"Said threats may include, but are not limited to, armed conflicts, ash clouds due to volcanic eruptions, missile tests and rocket launches," the guidelines state.
South Korea has warned since at least 2014 that North Korea fails to issue notices to airmen (NOTAM) regularly when conducting missile launches. Such notices are issued to warn pilots and airlines of potential risks during their flights.
In March 2014, Seoul said a passenger jet passed through the trajectory of a North Korean rocket in a "very dangerous" fashion.
North Korea is "clearly breaching international norms" by failing to issue notifications, said Peter Harbison, executive chairman of the Australia-based Centre for Aviation.
Japan's Ministry of Foreign Affairs said that it issued a warning to all vessels and aircraft operating within its exclusive economic zone eight minutes after the launch of the North Korean missile.
Air France confirmed it received the warning, but the message "did not specify any indication or instruction requiring an operational action on the part" of the airline. Two NOTAM messages were published but not transmitted to the crew because "the event had already passed when they were sent by the Japanese authorities," the airline said.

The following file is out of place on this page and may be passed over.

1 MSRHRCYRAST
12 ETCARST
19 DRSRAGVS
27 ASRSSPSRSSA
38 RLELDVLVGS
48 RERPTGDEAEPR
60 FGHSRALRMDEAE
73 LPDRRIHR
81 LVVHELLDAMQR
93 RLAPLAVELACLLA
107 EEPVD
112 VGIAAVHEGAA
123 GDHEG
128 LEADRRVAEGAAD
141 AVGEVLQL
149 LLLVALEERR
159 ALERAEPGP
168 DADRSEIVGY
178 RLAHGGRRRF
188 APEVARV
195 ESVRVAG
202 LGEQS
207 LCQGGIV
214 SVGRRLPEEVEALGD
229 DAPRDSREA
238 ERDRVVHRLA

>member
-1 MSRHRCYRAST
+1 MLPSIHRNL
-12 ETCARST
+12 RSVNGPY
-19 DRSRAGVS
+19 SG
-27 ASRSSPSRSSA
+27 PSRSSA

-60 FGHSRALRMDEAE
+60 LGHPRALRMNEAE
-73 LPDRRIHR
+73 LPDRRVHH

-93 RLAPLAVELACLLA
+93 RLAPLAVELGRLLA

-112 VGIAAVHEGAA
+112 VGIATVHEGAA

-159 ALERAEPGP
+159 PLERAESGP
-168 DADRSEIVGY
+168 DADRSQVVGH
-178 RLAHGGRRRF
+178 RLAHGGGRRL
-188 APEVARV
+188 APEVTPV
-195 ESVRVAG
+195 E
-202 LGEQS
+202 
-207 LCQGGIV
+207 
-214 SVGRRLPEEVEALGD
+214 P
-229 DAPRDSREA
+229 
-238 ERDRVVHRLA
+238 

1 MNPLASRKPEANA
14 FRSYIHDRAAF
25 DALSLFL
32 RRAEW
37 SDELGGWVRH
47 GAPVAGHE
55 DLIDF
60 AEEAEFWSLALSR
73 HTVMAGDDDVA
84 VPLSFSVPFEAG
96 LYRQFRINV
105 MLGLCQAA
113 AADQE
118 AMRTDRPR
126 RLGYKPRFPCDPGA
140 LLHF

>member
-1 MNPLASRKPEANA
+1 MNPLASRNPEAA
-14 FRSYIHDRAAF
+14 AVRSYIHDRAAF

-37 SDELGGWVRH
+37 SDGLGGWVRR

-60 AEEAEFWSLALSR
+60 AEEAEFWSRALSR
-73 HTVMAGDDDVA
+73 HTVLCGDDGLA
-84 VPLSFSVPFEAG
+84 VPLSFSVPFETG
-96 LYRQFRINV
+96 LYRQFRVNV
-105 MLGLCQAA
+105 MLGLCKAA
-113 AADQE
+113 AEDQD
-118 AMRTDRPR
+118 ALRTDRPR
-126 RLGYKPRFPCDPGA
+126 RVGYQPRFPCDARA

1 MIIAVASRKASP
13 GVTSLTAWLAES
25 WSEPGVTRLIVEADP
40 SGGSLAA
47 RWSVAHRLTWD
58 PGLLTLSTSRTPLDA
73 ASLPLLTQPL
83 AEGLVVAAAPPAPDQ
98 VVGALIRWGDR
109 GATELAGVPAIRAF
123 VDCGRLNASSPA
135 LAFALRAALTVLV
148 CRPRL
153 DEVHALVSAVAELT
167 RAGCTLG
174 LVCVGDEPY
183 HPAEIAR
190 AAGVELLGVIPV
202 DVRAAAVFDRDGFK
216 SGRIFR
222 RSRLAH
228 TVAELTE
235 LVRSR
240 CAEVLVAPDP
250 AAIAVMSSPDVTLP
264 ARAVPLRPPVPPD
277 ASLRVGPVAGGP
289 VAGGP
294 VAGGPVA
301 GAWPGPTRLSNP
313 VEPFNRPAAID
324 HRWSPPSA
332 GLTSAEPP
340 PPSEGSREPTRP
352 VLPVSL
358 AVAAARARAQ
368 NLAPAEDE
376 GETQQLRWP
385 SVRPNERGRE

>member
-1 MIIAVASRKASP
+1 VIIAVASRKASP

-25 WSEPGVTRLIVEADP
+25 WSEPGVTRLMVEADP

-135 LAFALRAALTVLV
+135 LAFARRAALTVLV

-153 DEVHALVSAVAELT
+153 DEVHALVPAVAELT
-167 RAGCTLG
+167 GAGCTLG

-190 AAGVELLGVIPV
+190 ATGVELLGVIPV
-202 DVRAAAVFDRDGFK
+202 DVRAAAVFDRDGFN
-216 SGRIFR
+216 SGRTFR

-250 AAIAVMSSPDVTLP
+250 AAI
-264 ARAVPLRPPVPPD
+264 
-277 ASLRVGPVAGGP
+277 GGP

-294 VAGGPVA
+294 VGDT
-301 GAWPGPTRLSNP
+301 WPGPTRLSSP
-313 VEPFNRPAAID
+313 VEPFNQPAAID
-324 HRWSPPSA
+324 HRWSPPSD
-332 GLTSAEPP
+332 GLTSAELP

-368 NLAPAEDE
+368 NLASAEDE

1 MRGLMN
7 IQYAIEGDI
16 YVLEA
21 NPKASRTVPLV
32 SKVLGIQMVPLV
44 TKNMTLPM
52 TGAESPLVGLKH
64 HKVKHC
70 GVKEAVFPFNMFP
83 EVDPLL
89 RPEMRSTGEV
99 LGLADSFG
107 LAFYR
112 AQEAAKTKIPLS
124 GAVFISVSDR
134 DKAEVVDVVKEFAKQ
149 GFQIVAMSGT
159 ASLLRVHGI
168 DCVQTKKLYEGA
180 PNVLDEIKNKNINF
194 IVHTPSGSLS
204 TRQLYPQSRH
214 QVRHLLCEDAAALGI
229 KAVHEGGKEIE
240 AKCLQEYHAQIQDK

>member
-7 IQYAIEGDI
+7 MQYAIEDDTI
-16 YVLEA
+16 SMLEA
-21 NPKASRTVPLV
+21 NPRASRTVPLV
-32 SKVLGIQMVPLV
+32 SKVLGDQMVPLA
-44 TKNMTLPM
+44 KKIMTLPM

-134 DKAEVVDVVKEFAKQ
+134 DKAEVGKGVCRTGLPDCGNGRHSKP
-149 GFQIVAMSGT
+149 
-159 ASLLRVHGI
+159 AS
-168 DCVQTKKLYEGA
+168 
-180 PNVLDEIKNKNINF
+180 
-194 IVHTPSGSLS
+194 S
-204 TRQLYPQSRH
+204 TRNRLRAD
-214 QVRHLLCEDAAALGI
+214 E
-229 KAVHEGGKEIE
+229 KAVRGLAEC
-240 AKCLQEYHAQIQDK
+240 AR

Failure to issue proper guidelines can result in tragedy. During the 2014 conflict in Ukraine, airlines were told to fly above 26,000 feet (7,900 meters), a level at which they were believed to safe from ground attack.
However, according to a comprehensive report into the downing of Malaysian Airlines Flight 17 by Dutch authorities, the Ukrainians may have failed to take into account the presence of weaponry posing a risk to civil aviation in the conflict zone.
The report concluded a missile -- which had a far greater range than other weapons in the area -- brought down the plane, killing almost 300 people on board.
Should a North Korean missile come close to a passenger jet, it's "probably not something you would be able to detect like you detect another aircraft," a Hong Kong-based commercial pilot said.
"You wouldn't even know it was coming," he said, speaking anonymously as he was not authorized by his employer to discuss sensitive matters.
"The issue is North Korea is firing missiles out of its airspace jurisdiction. ... It's quite a big threat."
A decision to adjust flight paths to compensate for any potential risk from North Korean activity would likely be a costly and difficult one, said Soucie" The bigger picture is the fact that no one really has the authority to mandate a no-fly zone" he said. "It's up to each airline to make that decision."
Such a decision by an airline would require a significant diversion from usual flight paths and airways, potentially racking up large fuel costs for long-haul flights such as those bound from Asia to Western Europe.
The Hong Kong pilot said it would likely force some flights to carry out "technical stops to land and refuel somewhere" to complete their routes.